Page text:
English Criminal Procedure under Article 6 of the European Convention on Human Rights: Implications for Custodial Interrogation Practices

By Toney, Raymond J. | Houston Journal of International Law, Spring 2002 | Go to article overview

English Criminal Procedure under Article 6 of the European Convention on Human Rights: Implications for Custodial Interrogation Practices


Toney, Raymond J., Houston Journal of International Law


I. INTRODUCTION

In the English legal system, the criminally accused has a general right to a fair trial by a jury of peers. The trial is a rigorous exercise in the regulation of the flow of information from and between the parties, information on which the jury ultimately will be required to make its finding of guilt or innocence. The trial is conducted in accordance with detailed rules governing the admissibility and use of evidence. Few would dispute that these rules are essential to ensure the fair trial to which the criminally accused is entitled.

The elaborate provisions regulating the flow of information at trial, however, are virtually absent at custodial interrogation, where the criminal suspect is most vulnerable, and which is arguably the single most critical phase of the criminal process. (1) In England, the methods by which the police acquire, develop, and use evidence at custodial interrogation raise very serious issues of procedural fairness and human rights. These methods can have a profound impact on the efficacy of custodial legal advice (2) and the fairness of the criminal process generally.

Unlike in the United States of America, international human rights norms have direct bearing on English rules of evidence and criminal procedure. This influence is achieved principally through England's participation in the European human rights system. Most important for the English criminal process are the decisions of the European Court of Human Rights ("EctHR"), which interpret and apply the European Convention on Human Rights ("Convention") (3) in individual cases. Indeed, English lawyers over the years have been highly enterprising in their use of the ECtHR and in invoking Convention rights in domestic courts. (4) With the coming-into-force of the Human Rights Act 1998 ("HRA"), (5) which incorporates much of the Convention into the domestic legal order, domestic litigants will have even greater opportunities to shape English criminal procedure using Convention law. (6)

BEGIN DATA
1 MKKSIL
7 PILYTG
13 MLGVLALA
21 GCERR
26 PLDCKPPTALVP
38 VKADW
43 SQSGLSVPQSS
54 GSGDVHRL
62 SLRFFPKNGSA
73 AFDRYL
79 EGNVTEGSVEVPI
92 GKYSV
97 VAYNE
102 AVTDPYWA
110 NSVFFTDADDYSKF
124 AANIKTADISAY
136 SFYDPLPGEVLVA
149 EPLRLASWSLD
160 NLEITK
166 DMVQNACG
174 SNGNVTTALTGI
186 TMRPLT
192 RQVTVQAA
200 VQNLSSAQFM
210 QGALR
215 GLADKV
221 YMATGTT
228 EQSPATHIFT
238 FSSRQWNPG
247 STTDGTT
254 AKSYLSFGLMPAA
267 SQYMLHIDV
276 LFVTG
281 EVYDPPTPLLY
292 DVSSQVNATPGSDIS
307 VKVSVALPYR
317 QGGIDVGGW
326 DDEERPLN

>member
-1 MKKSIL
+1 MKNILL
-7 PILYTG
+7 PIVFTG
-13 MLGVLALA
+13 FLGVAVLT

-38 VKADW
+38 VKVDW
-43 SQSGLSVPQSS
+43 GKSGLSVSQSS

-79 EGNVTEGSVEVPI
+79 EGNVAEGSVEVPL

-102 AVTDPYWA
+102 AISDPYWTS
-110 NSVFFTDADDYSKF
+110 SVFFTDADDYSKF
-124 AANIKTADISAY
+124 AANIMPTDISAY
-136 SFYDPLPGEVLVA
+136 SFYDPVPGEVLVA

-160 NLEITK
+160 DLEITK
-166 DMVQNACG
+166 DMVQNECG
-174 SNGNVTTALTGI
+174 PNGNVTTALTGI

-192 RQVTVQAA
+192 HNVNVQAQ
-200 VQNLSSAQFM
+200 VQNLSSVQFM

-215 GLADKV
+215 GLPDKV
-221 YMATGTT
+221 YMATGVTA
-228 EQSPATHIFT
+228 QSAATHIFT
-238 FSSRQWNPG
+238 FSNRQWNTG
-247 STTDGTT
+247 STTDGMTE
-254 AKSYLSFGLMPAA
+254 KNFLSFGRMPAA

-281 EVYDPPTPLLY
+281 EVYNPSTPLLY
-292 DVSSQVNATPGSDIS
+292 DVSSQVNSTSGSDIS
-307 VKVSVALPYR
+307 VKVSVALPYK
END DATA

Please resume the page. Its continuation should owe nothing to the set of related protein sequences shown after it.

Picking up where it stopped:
In this article, I critically analyse and discuss two aspects of custodial interrogation in England that may offend the fair trial guarantees provided by Article 6 of the Convention. The first aspect involves the non-disclosure or misrepresentation of evidence by police during custodial interrogation. I will argue that this practice has severe prejudicial effects on the legal position of the suspect and the custodial legal adviser. The nondisclosure or misrepresentation of evidence deprives the suspect and the custodial legal adviser of factual information about the offence in question. This practice creates informational inequality and an imbalance of power between the suspect and the police. This imbalance of power may violate the Convention principle of "equality of arms," which requires that the accused be allowed to present his case "under conditions which do not place him at a substantial disadvantage vis-a-vis his opponent." (7) Closely linked to the principle of equality of arms is the Article 6(3)(b) right to "adequate facilities," (8) which requires that the accused be provided "with the results of investigations carried out throughout the proceedings." (9) At present, there are no statutory provisions governing the disclosure and use of evidence at custodial interrogation, and judicial pronouncements on the subject have been limited and contradictory.

The second aspect to be addressed is the right to effective legal assistance provided by Article 6(3)(c) of the Convention. (10) I advance two main arguments here. First, the right to effective legal assistance may be violated by the use of non-lawyers for advising suspects at custodial interrogation, or where qualified lawyers fail to adopt an adversarial posture at custodial interrogation. While the quality of custodial legal assistance in England has improved in recent years, law firms continue to use clerks, former police officers, and other non-lawyers to advise suspects at custodial interrogation. …

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